“We are in the midst of one of the most significant periods of scientific advancement – more data and more innovation from a healthcare perspective than we have ever seen, and it’s only accelerating,” Shukla explained. However, he cautioned that without careful consideration, this could result in bad data building on more bad data, ultimately undermining the potential benefits of these advancements.

 

AI and Healthcare: A Double-Edged Sword  

While AI holds the potential to ingest an enormous amount of scientific or health-related content, and produce actionable analyses in record time, biases still exist. Training data must be used to create unbiased and purposeful data to guide language models. The data must be curated and reviewed, rather than attempting to train a model on mass amounts of information that aren’t all relevant to the situation at hand. Moreover, a company’s AI advisory council should be composed of members from a diverse set of backgrounds to avoid bias. In addition, an independent body should review these models, understanding what’s in the data and how it’s being used.

“AI can be transformative if trained on unbiased, comprehensive data sets,” said Rutland. However, he warned: “Without careful oversight, AI might reinforce existing prejudices rather than eliminate them.”

Shukla added, “Today, training data is gold. You have to be able to create really unbiased, valued, purposeful training data to train your large language models, then they become useful.” 

But it’s crucial to also keep the human – the patient – centered at all times. When you look at medicine and the way medicine is developed, it’s traditionally done with clinical trials. And clinical trials tend to be extremely binary, said Jamie Rutland. Practitioners themselves often think more broadly, though.”We still think gray when you read our notes. Our notes have a paragraph of what the patient is going through and why the patient’s going through this and what we believe instead of being binary. And I think we’re moving towards that.” Procedure and treatment codes add another layer of data complexity.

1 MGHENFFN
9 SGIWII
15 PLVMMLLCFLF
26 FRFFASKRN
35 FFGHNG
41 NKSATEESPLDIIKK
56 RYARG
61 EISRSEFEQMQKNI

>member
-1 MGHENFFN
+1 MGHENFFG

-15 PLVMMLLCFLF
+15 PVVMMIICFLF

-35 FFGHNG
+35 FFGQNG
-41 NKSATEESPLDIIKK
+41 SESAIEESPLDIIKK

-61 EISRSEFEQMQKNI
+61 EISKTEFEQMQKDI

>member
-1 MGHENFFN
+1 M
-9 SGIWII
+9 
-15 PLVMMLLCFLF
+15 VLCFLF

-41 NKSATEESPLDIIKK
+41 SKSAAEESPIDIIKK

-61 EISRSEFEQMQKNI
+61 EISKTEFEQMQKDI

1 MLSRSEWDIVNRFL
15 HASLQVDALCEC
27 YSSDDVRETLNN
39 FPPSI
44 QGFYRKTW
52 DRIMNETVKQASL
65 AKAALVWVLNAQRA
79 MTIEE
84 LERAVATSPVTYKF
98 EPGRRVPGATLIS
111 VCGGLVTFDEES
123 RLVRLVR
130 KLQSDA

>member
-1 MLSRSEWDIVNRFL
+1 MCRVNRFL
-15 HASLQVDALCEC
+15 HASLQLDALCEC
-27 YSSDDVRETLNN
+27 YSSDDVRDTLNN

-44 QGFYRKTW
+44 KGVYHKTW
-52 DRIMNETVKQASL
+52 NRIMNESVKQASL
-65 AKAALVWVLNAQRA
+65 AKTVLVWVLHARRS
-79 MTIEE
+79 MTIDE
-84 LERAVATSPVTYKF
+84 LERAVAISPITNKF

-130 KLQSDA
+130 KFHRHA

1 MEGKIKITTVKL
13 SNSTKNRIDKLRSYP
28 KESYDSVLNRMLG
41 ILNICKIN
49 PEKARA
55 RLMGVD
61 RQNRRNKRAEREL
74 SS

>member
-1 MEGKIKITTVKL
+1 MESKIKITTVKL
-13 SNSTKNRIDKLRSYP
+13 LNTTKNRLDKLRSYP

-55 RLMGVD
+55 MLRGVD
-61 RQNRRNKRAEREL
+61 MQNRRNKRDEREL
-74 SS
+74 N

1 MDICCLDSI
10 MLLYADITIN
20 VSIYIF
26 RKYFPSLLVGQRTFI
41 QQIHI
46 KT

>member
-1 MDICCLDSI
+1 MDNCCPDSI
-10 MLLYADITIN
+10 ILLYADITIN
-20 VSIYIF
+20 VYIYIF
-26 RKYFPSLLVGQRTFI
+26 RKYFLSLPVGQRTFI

How to Drive Change with Culture & Technology 

The consensus among the panelists was that healthcare needs a significant cultural and technological overhaul to truly serve a diverse population. “We must challenge the outdated methods that still define much of our medical practices,” Ralston urged.

Medicine and care of patients has been defined by processes that were developed 50 to 70 years ago. As discussed during the panel, the medical and scientific community needs to reconsider not only these processes, but also its ingrained biases that are negatively impacting patients, especially those from marginalized communities. But this change can happen where a diverse understanding of human cultures and backgrounds is met with the unprecedented power of data and AI. Without seeing the “gray” of people’s lives, the medical and scientific community will continue to be limited by binary limitations and perceptions. As society continues to evolve, so too must our healthcare systems, ensuring that every individual is seen, understood, and cared for—not as a category, but as a spectrum of unique identities.